Molecular Mechanisms of the Function of Pineal Organs

  • Daisuke Kojima
  • Yoshitaka Fukada


The pineal organ in nonmammalian species is a light-sensitive brain structure mediating photosensory and photoendocrine functions. This chapter reviews the photopigments and the phototransduction pathways in the pineal organs of chicken, teleosts, and lamprey and those in the pineal-related organ, the parietal eye, of lizard. Chicken pinealocytes contain a rhodopsin-like molecules, pinopsin, which activates a G protein, transducin, in a light-dependent manner resulting in acute suppression of melatonin synthesis within the cells. Pinopsin is dominantly expressed in the avian and reptilian pineal organs, whereas teleost pineal organs have another rhodopsin-like molecule, exo-rhodopsin, instead of pinopsin. The pineal organs of lampreys exhibit antagonistic responses to green and UV light at the interneuron level: This UV response is mediated by parapinopsin in the photoreceptor cells. In lizards, the parietal eye photoreceptor cells show antagonistic responses to green and blue light at the photoreceptor cell level: parietopsin and pinopsin are likely to antagonistically regulate a cGMP pathway to elicit the responses. This chapter also introduces a more recent topic on a new pineal function as producing a neurosteroid, 7α-hydroxypregnenolone, that regulates behavioral activities in some species.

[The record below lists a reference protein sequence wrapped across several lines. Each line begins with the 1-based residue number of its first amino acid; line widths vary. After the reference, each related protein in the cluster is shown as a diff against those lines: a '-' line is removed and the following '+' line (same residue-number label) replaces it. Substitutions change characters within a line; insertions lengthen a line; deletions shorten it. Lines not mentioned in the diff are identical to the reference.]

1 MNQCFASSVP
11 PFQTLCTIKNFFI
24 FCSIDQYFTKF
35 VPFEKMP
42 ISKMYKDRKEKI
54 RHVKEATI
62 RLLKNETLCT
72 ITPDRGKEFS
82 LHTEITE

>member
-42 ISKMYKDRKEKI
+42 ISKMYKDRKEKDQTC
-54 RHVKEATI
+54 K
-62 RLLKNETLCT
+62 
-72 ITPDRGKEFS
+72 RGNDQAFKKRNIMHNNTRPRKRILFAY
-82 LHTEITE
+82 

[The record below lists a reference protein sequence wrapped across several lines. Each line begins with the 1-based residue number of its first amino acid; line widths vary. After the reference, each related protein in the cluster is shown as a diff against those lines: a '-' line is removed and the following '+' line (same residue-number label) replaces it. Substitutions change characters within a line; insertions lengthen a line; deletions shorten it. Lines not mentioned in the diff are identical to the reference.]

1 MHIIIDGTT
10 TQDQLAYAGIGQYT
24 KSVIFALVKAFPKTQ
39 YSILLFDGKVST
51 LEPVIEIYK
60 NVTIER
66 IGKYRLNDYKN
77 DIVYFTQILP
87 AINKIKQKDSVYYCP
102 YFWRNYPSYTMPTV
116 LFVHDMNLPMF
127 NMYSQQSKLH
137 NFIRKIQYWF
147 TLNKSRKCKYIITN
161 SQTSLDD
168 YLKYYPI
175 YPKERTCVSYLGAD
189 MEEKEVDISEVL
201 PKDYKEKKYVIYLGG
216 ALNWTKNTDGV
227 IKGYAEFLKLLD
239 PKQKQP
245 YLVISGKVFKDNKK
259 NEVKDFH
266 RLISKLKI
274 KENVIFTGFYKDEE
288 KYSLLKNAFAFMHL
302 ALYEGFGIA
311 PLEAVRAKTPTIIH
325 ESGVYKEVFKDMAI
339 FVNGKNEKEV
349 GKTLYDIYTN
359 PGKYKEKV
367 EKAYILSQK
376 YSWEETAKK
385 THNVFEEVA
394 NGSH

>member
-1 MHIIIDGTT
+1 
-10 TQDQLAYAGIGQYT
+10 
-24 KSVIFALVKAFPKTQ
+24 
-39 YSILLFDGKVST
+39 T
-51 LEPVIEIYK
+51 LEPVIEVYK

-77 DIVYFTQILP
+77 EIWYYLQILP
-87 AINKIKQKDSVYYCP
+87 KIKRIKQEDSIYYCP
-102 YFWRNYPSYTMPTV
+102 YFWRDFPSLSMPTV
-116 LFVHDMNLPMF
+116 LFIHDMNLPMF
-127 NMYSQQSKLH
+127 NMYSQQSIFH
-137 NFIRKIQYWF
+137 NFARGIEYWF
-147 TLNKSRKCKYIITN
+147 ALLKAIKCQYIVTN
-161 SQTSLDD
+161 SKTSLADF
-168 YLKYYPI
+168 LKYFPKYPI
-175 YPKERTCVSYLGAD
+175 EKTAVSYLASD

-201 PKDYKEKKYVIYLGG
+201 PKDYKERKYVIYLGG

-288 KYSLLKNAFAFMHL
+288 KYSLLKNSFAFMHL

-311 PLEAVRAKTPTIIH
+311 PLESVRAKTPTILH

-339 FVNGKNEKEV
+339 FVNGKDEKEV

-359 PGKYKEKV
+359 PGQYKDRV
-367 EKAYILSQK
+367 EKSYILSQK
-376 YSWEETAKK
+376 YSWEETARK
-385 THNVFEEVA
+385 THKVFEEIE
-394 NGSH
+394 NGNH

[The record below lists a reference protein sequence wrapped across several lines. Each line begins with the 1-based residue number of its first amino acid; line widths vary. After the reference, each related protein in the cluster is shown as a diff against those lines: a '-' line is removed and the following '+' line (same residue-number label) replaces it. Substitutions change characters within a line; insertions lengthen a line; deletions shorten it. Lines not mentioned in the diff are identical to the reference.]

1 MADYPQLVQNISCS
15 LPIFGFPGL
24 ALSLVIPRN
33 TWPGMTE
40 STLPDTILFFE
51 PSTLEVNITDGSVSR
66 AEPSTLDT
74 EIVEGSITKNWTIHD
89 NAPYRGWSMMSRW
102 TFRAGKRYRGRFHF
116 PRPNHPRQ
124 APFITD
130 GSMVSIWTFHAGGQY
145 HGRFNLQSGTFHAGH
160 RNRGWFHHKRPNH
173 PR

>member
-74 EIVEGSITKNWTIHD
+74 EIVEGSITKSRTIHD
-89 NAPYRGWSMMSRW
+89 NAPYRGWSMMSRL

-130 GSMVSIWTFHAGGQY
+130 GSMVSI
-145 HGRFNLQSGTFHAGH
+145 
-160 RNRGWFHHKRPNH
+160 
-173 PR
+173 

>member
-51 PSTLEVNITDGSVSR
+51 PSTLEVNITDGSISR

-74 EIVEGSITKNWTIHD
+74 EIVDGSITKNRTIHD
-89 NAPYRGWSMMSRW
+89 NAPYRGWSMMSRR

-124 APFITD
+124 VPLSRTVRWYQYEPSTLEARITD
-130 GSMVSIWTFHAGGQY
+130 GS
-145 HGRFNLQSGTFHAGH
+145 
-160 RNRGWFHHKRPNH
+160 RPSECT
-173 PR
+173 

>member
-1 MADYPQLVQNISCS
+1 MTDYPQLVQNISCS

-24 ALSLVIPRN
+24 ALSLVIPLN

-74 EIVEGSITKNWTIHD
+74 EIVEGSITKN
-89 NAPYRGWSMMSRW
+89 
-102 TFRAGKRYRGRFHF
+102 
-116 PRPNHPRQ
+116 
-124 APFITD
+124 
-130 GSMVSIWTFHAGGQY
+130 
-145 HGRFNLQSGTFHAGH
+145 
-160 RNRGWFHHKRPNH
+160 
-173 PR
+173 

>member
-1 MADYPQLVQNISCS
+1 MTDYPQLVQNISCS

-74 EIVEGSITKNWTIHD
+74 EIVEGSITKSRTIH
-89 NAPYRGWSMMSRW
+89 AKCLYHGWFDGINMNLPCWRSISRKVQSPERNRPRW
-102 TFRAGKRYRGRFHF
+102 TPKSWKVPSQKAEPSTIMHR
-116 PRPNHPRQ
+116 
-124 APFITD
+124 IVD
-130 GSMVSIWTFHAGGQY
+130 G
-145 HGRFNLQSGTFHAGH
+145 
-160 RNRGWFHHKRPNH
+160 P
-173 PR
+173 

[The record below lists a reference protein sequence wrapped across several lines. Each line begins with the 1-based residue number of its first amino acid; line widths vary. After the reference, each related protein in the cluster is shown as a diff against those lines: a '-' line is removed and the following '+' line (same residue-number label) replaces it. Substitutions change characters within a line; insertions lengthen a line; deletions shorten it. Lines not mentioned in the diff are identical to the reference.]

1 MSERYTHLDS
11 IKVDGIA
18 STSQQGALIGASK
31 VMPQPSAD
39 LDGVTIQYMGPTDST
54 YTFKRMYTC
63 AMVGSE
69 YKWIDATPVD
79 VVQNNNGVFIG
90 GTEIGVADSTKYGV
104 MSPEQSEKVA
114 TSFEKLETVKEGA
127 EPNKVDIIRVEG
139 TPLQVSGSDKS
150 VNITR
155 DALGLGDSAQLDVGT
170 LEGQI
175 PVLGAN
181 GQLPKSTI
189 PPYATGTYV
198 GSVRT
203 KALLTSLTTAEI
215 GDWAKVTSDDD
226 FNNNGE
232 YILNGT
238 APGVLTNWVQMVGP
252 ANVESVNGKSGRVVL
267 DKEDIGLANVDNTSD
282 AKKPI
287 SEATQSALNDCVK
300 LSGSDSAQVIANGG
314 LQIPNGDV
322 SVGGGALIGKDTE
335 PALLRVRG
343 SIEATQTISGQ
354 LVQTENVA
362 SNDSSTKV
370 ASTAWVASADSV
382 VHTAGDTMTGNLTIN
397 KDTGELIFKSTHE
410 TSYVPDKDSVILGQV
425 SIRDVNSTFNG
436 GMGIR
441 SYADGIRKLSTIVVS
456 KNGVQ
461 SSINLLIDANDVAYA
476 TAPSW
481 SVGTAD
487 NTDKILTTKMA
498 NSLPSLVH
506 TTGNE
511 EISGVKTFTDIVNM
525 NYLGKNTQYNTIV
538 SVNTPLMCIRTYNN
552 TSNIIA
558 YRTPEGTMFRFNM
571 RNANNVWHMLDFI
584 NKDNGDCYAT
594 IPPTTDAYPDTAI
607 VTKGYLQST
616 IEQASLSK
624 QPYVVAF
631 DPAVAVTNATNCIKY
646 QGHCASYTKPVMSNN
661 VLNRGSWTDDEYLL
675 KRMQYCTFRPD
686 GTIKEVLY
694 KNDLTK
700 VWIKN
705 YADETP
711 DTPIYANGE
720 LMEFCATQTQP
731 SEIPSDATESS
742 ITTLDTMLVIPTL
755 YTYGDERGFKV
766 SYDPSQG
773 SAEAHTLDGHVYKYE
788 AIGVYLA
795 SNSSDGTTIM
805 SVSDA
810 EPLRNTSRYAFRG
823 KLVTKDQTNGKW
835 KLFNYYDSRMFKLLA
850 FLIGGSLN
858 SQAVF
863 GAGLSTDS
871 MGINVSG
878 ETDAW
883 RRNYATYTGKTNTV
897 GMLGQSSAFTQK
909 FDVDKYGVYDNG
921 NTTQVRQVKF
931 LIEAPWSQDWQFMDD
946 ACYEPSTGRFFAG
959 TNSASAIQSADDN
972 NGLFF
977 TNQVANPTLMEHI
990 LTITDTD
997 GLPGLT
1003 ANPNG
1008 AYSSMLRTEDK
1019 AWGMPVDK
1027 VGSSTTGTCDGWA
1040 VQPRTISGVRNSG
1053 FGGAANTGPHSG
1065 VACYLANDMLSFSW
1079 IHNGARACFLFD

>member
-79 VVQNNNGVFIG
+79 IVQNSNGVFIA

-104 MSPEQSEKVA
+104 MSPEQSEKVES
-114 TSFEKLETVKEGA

7α-Hydroxypregnenolone Exo-rhodopsin Parapinopsin Parietopsin Pinopsin 


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Copyright information

© Springer Japan 2014

Authors and Affiliations

  1. 1.Department of Biological Sciences, Graduate School of ScienceThe University of TokyoTokyoJapan
  2. 2.Japan Science and Technology Agency (JST), Precursory Research for Embryonic Science and Technology (PRESTO)KawaguchiJapan

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